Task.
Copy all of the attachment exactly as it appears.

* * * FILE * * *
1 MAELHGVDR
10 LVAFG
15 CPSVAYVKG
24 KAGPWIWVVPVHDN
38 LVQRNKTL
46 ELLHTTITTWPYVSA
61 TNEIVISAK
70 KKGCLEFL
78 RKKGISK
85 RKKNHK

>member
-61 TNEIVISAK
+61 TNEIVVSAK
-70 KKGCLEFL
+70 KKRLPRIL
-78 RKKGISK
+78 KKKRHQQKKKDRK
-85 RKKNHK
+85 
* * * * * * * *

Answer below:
1 MAELHGVDR
10 LVAFG
15 CPSVAYVKG
24 KAGPWIWVVPVHDN
38 LVQRNKTL
46 ELLHTTITTWPYVSA
61 TNEIVISAK
70 KKGCLEFL
78 RKKGISK
85 RKKNHK

>member
-61 TNEIVISAK
+61 TNEIVVSAK
-70 KKGCLEFL
+70 KKRLPRIL
-78 RKKGISK
+78 KKKRHQQKKKDRK
-85 RKKNHK
+85 